Follow TV Tropes


Useful Notes / Mainframes and Minicomputers

Go To
The DEC PDP-1 of Spacewar! fame.
A data processing system is an impressive sight: blinking lights; cards disappearing into machines; reports being printed in an apparently unending stream.
— "Executive Guide to the IBM 1440 Data Processing System" (1962)

In the 1940s, 1950s, 1960s, and early 1970s, computers were room-sized or refrigerator-sized monsters that cost a fortune (as in "as much as your house and every other house on the whole street combined"). They were not very powerful or plentiful, so their time was precious. They were also the mainstay of the world of big business; before IBM loaned an air of business legitimacy to the microcomputer with the introduction of the IBM Personal Computer, and even for another decade afterward, almost all business computing was done on IBM 360 and 370 mainframes. Even today, mainframes can be still be found clanking away in corporations and government agencies, handling everything from payroll to transaction processing. During this period, the transistor and integrated circuit were invented, paving the way for further miniaturisation and increased processing power.

But around 1952, time away from Serious Business was granted. The results include, for better or worse, the first Video Games being written.

Of particular interest to gamers is Digital Equipment Corporation's Programmed Data Processor family of minicomputers. The PDPs were the first computers designed with cost as a consideration. This made them more plentiful and less critical than mainframes. The PDP-1, PDP-7, and PDP-8 (1960-65) had computing horsepower similar to the Apple ][ or the original IBM Personal Computer. The PDP-11 (1970) was closer to a 286 PC/AT or the original Apple Macintosh. The PDP-6 and PDP-10 (1963-66) were much larger and considered mainframes. All models supported video output, so they were powerful enough to play games and cheap enough for universities to buy two or three and let their students do what they wanted with them. The Playful Hacker culture starts here, as do video games. Mainframes also pioneered features like virtualization that are the cornerstone of modern IT.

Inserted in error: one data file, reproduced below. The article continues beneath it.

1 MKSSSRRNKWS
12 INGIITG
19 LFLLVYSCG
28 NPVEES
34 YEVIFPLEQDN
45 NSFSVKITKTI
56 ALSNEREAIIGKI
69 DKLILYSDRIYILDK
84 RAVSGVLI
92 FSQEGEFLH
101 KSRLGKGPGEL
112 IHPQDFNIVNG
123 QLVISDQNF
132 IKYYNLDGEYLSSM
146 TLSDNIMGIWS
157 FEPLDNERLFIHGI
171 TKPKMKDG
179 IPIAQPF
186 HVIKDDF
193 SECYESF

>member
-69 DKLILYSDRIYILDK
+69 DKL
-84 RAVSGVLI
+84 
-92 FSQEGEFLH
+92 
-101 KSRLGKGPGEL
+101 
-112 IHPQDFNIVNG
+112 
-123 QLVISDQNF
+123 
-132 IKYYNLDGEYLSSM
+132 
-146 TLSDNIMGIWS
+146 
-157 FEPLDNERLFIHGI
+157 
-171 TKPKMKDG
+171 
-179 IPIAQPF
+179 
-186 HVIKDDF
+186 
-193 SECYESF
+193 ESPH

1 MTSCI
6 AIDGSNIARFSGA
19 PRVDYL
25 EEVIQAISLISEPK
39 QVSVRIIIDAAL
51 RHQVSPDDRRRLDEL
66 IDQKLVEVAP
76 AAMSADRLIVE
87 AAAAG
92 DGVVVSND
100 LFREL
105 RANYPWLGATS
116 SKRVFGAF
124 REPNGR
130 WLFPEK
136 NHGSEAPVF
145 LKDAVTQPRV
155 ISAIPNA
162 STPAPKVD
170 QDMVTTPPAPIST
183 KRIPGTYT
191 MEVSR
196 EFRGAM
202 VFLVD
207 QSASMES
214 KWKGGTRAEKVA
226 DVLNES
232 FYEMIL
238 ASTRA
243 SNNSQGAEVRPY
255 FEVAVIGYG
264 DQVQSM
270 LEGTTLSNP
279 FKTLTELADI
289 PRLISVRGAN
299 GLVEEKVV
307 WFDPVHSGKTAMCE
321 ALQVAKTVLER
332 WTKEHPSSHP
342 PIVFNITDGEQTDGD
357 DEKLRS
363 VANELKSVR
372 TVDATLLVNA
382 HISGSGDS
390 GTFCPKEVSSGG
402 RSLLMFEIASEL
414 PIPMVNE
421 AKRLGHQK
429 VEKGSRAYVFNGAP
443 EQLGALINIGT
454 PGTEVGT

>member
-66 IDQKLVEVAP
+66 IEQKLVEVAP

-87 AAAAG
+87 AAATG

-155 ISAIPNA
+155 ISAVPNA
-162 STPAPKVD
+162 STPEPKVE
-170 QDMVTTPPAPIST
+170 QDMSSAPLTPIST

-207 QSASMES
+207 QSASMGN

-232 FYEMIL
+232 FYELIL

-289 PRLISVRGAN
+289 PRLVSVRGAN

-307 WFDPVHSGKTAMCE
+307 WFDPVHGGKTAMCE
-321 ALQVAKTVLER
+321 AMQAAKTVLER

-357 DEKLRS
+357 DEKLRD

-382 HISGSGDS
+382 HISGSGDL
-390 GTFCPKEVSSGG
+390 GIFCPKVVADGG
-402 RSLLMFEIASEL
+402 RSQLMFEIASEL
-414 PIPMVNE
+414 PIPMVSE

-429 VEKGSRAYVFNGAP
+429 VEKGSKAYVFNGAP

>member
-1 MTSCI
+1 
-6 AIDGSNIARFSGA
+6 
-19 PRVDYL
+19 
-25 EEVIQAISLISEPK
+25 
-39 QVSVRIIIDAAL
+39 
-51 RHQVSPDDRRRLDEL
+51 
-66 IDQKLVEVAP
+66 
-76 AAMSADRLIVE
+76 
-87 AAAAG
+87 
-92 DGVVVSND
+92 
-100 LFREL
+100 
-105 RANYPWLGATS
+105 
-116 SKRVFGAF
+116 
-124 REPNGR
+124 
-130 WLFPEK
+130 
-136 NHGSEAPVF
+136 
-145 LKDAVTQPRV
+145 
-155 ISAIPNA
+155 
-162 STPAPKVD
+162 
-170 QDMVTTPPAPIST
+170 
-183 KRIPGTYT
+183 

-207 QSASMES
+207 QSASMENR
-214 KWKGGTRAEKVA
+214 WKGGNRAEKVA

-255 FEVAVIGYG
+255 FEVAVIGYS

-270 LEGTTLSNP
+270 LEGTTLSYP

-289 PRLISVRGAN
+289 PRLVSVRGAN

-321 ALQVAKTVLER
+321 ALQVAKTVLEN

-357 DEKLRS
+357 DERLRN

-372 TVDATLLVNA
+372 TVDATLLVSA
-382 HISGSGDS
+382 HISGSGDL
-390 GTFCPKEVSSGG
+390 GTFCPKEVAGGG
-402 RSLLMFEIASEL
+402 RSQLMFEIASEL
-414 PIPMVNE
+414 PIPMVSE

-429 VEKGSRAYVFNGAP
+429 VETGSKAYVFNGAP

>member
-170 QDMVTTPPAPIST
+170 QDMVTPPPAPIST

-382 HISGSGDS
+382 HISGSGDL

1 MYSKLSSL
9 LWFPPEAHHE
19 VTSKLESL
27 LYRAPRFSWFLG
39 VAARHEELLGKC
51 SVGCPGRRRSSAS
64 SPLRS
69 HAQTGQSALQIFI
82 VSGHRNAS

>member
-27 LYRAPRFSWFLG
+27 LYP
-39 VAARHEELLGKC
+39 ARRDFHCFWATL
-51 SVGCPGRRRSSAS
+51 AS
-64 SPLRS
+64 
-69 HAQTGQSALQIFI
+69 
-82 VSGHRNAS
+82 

Another important source of early videogaming was the PLATO network, which began in the early 1960s and peaked in the 1970s. What started as a digital learning assistant ended up as a prototype of the world-wide web with email, message boards, chat rooms, and multiplayer online games. Multi User Dungeons and online shooters start here.

In the 1980s, mainframes and minis began to be replaced by rack-mounted servers accessed by PCs and workstations over networks, as CPU architectures like the Motorola 68000, Intel 80386, and Sun Microsystems' SPARC offered similar performance to minis on desktop machines. Starting in the 2000s, these servers would be increasingly migrated to cloud computing platforms. Still, mainframes haven't gone away completely, due to their redundant, fault-tolerant designs making them indispensable for mission-critical services. Many cash registers, ATMs, bank websites, and mobile banking apps are effectively front ends to a mainframe somewhere.

Mini and mainframe computer operating systems also heavily influenced the design of modern operating systems like Microsoft Windows, macOS, and Linux, which is why the laptop you might be reading this page on has features like multitasking, virtual memory, and virtual machines.

As you'd expect, Ur Examples abound.


Appearances of these computers in media:

  • Connections: This 1978 documentary series prominently showed several minicomputers in their earliest age, with some surprisingly (but not completely) accurate predictions about how the advent of the computer—specifically, the ability to easily access and analyse immense amounts of information—would affect society over the following quarter-century.
  • Mad Men: A major development in Season 6 (1967-68) involves Harry Crane's efforts to get SCDP to install an IBM mainframe to track media and accounts. Eventually, Harry gets his way thanks to Jim Cutler—who installs it in the Creative lounge.